The Distribution of Power in the U.S. Supreme Court

by Arthur Q. Frank, Lloyd S. Shapley

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The distribution of power among the nine justices of the U.S. Supreme Court is calculated using techniques of factor analysis in conjunction with a generalized Shapley-Shubik power index that takes into account the ideological or philosophical profiles of the voters. A three-dimensional profile space is constructed, based on data from the 1977-78 term. It is found that, because of his central position in this space, Justice Powell has the highest probability — about 35 percent — of being pivotal in a typical decision.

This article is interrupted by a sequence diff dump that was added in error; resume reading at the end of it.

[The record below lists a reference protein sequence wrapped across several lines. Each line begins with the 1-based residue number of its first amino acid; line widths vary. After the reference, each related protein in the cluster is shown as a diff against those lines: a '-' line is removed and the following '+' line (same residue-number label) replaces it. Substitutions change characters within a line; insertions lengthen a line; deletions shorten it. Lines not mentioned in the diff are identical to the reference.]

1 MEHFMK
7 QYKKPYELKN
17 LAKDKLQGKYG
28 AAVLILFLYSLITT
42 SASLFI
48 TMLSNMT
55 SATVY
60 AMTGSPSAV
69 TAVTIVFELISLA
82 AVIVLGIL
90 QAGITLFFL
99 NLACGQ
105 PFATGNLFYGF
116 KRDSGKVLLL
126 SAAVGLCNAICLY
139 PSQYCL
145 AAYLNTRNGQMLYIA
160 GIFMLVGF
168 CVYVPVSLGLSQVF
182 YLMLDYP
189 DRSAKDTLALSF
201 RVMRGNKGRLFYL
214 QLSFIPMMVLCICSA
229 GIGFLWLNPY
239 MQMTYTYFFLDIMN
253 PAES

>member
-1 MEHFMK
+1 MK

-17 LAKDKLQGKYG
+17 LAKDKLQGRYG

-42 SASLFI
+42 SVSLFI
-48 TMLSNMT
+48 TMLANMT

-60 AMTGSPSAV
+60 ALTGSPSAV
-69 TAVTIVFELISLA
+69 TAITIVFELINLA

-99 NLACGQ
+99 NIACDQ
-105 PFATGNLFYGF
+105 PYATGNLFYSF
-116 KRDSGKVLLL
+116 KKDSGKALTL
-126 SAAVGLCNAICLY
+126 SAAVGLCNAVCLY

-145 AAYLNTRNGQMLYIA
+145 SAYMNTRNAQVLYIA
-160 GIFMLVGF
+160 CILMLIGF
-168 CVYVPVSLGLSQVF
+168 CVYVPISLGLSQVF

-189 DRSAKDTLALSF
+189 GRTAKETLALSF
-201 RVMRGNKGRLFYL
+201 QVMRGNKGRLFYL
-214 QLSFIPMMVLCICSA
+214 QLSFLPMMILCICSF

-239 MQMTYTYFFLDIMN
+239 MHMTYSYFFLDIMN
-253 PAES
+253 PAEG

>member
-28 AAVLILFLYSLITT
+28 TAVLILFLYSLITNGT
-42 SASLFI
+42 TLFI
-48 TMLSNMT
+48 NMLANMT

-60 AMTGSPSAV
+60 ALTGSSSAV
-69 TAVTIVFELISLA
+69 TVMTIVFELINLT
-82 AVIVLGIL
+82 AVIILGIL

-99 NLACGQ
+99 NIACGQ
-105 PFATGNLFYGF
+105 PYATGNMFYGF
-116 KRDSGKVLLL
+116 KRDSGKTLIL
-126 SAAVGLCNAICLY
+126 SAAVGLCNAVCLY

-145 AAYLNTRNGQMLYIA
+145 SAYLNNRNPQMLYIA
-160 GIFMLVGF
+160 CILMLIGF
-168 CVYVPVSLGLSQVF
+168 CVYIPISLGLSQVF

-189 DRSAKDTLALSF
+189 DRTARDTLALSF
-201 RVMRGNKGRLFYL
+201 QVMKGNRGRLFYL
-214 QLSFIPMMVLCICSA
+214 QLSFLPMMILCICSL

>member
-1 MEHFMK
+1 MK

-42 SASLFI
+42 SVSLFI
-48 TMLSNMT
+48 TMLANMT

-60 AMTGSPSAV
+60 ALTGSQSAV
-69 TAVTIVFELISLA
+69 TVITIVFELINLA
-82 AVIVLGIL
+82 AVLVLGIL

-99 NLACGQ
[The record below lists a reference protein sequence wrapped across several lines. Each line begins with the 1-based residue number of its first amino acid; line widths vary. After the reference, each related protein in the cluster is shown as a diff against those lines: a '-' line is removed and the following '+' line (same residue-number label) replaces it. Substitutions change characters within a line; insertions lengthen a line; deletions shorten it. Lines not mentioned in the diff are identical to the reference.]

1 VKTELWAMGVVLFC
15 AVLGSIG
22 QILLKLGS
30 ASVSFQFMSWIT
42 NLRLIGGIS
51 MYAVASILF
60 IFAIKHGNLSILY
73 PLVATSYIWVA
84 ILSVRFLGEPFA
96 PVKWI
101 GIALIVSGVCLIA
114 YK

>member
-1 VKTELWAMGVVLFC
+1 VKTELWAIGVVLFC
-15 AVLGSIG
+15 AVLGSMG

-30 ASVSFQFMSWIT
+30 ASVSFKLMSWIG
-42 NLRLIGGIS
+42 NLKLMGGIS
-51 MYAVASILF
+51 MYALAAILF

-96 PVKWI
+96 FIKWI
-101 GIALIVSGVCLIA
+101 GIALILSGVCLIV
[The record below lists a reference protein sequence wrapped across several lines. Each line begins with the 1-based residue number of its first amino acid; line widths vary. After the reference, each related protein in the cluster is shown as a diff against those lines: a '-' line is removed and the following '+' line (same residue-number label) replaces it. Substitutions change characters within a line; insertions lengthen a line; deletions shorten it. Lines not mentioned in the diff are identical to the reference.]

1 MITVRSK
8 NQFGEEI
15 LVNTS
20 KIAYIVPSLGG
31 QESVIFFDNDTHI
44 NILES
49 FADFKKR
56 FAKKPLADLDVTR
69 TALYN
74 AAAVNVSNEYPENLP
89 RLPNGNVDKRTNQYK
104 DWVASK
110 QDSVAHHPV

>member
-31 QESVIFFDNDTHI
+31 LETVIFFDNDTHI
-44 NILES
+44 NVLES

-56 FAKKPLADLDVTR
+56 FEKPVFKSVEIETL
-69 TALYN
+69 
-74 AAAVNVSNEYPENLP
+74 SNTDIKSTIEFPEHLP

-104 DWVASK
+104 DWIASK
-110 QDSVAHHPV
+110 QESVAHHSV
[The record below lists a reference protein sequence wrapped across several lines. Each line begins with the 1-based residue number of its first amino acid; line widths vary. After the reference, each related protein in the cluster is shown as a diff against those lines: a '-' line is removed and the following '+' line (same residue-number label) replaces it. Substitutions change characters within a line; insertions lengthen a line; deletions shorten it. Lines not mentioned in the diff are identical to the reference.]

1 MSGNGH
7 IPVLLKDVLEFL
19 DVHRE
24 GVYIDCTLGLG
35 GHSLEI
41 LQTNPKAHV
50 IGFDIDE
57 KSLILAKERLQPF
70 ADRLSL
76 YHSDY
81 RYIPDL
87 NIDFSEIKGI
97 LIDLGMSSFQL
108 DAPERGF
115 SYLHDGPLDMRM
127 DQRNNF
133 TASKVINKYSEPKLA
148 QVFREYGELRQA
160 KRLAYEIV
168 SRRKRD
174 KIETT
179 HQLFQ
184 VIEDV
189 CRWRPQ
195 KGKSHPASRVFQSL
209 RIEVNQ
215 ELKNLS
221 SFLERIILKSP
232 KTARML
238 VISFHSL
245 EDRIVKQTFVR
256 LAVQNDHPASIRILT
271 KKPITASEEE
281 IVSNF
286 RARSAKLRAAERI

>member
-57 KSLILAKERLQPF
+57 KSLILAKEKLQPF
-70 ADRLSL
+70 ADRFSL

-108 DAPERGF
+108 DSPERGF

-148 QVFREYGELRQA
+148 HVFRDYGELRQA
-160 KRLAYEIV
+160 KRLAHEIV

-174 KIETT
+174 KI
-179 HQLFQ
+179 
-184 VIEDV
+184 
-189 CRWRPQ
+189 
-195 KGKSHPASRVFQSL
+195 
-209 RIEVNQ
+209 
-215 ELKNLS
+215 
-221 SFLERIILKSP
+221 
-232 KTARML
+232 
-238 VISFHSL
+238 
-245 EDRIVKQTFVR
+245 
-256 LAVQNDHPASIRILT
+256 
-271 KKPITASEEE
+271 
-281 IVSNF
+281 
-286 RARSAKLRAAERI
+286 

This report is part of the RAND Corporation note series. The note was a product of the RAND Corporation from 1979 to 1993 that reported other outputs of sponsored research for general distribution.

The RAND Corporation is a nonprofit institution that helps improve policy and decisionmaking through research and analysis. RAND's publications do not necessarily reflect the opinions of its research clients and sponsors.